LONDON – Boeing looks to be preparing itself for a significant delay to the 777X program, with deliveries potentially not taking place until the beginning of 2025.
As reported by The Air Current, certification looks to now be set for the fourth quarter of 2024, with entry into service by 2025 at the latest.
This is another delay that has been made by the American planemaker, with another delay announced last year to late 2023.
Such a move is of course a spanner in the works for the program, as it aims to deal with delays caused by the 737 MAX and 787 Dreamliner programs.
777X To The Back of the Line…
The flagship 777X delays will not produce any good news or faith to the small list of customers who have ordered the aircraft up to now.
Such a focus from Boeing right now is obviously on the MAX and the 787, which makes sense given the fact that both aircraft have entered service previously with the 777X still in testing.
A delay like this is going to have a knock-on effect on any future programs that Boeing wants to take forward towards the end of the decade.
With that in mind, the 777X is definitely at the back of the queue for priority.
A Rough Couple of Years Ahead…
It is clear that because of these extended delays across its family programs, Boeing has still got a rough couple of years ahead to tackle the issues it is facing.
Billions of dollars have already been lost as a result of the MAX crisis and delays to 787 deliveries, meaning that the company is not setting itself up for taking the sales it needs to.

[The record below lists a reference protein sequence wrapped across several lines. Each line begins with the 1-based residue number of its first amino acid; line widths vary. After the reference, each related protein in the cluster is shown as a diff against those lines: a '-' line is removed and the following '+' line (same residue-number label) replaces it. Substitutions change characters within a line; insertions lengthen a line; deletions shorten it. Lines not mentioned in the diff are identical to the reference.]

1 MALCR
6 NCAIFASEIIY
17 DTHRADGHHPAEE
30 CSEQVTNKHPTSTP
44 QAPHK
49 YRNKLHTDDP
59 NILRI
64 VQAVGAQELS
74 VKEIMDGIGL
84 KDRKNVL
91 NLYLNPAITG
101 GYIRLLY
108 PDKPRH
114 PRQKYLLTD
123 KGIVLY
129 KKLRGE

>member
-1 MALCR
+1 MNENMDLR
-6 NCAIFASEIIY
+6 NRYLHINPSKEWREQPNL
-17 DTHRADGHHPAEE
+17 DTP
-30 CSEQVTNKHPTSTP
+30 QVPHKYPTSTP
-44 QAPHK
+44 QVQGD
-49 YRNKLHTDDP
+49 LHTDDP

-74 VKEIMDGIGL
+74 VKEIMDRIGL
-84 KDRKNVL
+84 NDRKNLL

Mix that with a global pandemic and titanium shortages due to the Ukraine Crisis, it is almost like a perfect storm has brewed against the American planemaker.
The effects of this will no doubt be felt as far as the second half of this decade.
Lagging Behind Airbus…
Despite Airbus having issues with Qatar Airways over A350 surface erosion, the European planemaker has been able to take advantage of Boeing’s delays.
This has enabled them to of course get to work on its sales campaigns that are active at present and secure some substantial orders.
Customers have been switching from Boeing to Airbus, with Jet2 being one of the many examples in recent months with the airline switching over to the A321neo from its conventional fleet of Boeing 737s.
Ultimately, this means that Boeing is beginning to lag further behind Airbus, and will have to pull something out of a hat when it comes to the next major sales event at Farnborough in July.
What remains clear is this. Boeing is in big trouble, at least for the next few years.
Having issues that will span to the second half of the decade is a worrying prospect, and puts them in a crisis even larger than COVID-19 at this stage.
With issues arising each month about either the MAX, 787, or the 777X, Boeing just can’t seem to get ahead of the negative turmoil it is facing.
All eyes are going to be on the planemaker over the next couple of years to see what they can do to salvage this period of uncertainty.